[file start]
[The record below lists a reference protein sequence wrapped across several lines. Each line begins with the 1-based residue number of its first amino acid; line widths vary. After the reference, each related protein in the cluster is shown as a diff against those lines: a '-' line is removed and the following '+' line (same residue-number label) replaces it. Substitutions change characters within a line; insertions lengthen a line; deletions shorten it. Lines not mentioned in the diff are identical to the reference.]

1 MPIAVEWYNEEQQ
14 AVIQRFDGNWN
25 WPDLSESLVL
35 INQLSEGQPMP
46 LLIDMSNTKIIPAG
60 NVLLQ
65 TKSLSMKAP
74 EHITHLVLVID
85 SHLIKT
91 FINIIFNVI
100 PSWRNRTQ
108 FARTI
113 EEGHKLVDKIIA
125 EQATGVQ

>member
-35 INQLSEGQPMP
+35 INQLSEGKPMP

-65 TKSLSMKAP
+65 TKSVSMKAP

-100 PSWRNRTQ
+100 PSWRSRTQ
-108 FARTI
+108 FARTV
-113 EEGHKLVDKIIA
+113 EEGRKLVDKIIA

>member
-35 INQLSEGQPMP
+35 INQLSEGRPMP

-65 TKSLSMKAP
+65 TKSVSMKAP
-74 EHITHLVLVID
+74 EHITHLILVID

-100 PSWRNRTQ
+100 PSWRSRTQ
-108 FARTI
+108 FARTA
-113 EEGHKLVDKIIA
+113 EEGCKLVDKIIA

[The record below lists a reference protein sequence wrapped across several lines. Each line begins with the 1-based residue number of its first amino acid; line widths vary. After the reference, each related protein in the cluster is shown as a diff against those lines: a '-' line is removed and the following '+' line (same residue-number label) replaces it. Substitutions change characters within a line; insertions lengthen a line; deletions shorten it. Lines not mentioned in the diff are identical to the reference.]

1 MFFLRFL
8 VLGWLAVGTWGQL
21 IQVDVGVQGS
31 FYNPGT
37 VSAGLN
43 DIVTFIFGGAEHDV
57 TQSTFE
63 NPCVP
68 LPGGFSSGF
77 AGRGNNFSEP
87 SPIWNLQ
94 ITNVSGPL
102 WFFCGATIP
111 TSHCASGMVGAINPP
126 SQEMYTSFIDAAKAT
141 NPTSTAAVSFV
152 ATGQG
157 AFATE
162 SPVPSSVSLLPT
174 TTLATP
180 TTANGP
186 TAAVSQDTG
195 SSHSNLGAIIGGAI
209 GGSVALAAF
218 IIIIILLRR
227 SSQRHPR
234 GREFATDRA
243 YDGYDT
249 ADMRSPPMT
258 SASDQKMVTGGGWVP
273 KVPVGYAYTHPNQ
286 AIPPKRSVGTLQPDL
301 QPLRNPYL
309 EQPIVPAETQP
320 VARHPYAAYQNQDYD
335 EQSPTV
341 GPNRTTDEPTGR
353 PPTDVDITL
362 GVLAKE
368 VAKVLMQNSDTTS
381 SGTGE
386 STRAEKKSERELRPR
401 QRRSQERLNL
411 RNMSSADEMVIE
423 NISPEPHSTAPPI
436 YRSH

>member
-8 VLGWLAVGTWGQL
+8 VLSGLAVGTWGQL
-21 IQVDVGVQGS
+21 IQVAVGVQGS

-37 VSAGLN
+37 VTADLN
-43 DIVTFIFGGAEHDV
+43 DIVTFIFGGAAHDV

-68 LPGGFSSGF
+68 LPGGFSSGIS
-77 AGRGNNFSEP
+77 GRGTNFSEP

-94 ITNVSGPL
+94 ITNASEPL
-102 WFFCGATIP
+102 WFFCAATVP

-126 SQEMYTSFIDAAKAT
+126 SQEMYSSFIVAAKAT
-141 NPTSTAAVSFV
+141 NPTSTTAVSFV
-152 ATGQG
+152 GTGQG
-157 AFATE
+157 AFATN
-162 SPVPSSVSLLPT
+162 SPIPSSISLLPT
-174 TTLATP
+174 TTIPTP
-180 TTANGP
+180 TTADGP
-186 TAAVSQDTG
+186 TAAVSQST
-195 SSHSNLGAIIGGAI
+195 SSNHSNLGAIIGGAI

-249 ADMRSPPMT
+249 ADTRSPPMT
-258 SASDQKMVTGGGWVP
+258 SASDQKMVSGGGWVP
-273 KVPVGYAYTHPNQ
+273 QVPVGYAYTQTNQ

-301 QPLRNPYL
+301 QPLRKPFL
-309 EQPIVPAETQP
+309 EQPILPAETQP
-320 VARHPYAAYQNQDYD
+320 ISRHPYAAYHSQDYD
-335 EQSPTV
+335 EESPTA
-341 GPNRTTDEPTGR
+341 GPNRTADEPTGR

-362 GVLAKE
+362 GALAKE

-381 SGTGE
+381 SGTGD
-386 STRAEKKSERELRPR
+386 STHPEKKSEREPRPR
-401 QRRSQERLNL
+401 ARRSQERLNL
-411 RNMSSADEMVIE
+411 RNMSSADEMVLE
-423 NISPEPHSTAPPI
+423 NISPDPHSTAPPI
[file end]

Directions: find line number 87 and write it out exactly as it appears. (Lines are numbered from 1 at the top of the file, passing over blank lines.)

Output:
>member